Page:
Sustainable development, including sustainable agricultural development, has been the focus of numerous United Nation’s meetings and agreements. The Reporting Service of the International Institute for Sustainable Development provided a pre-Rio+20 timeline, highlights of which are presented below:
The UN Conference on the Human Environment (UNCHE) was held in Stockholm, Sweden, from 5-16 June 1972, and produced three major sets of decisions: the Stockholm Declaration; the Stockholm Action Plan, made up of 109 recommendations on international measures against environmental degradation for governments and international organizations; and a group of five resolutions, including the establishment of the UN Environment Programme (UNEP), which was charged with providing the central node for global environmental cooperation and treaty making.
In 1983, the UN General Assembly established an independent commission to formulate a long-term agenda for action. The World Commission on Environment and Development—more commonly known as the Brundtland Commission, named for its Chair, Gro Harlem Brundtland—subsequently issued, in 1987, Our Common Future, which stressed the need for development strategies in all countries that recognized the limits of the ecosystem’s ability to regenerate itself and absorb waste products. The Commission emphasized the link between economic development and environmental issues, and identified poverty eradication as a necessary and fundamental requirement for environmentally sustainable development.
This conference, also known as the Earth Summit, was held from 3-14 June 1992, in Rio de Janeiro, Brazil, and involved over 100 Heads of State and Government, representatives from 178 countries, and some 17,000 participants. The principal outputs of UNCED were the Rio Declaration on Environment and Development, Agenda 21 (a 40-chapter program of action) and the Statement of Forest Principles. The UN Framework Convention on Climate Change and the Convention on Biological Diversity were also opened for signature during the Earth Summit. Agenda 21 called for the creation of a Commission on Sustainable Development (CSD) as a functional commission of the UN Economic and Social Council (ECOSOC), to ensure effective follow-up of UNCED, enhance international cooperation, and examine progress in implementing Agenda 21 at the local, national, regional and international levels.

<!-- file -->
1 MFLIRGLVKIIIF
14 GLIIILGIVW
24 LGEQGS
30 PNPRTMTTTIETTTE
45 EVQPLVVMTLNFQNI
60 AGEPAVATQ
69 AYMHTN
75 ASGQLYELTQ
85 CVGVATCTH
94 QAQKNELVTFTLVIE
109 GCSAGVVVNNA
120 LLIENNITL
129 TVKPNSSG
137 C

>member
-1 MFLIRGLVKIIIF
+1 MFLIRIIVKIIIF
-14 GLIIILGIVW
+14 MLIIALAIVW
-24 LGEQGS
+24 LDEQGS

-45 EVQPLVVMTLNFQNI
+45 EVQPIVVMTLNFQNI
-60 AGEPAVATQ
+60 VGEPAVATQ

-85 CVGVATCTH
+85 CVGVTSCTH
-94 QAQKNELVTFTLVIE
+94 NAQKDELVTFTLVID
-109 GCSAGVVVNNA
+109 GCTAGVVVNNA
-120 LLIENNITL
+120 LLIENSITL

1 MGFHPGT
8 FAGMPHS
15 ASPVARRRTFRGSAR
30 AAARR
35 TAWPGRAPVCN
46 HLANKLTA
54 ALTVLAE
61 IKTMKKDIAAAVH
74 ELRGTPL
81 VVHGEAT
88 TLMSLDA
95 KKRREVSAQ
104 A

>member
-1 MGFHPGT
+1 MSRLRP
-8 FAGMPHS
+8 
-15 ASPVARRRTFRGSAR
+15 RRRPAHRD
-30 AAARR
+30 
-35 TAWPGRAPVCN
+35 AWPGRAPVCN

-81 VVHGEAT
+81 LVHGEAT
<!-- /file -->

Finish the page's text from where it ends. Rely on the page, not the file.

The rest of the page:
The WSSD met from 26 August-4 September 2002, in Johannesburg, South Africa. The goal of the WSSD, according to UNGA Resolution 55/199, was to hold a ten-year review of UNCED at the Summit level to reinvigorate the global commitment to sustainable development. The WSSD gathered over 21,000 participants from 191 countries. The WSSD negotiated and adopted two main documents: the Johannesburg Plan of Implementation (JPOI); and the Johannesburg Declaration on Sustainable Development. The JPOI is designed as a framework for action to implement the commitments originally agreed at UNCED. The Johannesburg Declaration outlines the path taken from UNCED to the WSSD, highlights challenges, expresses a commitment to sustainable development, underscores the importance of multilateralism and emphasizes the need for implementation.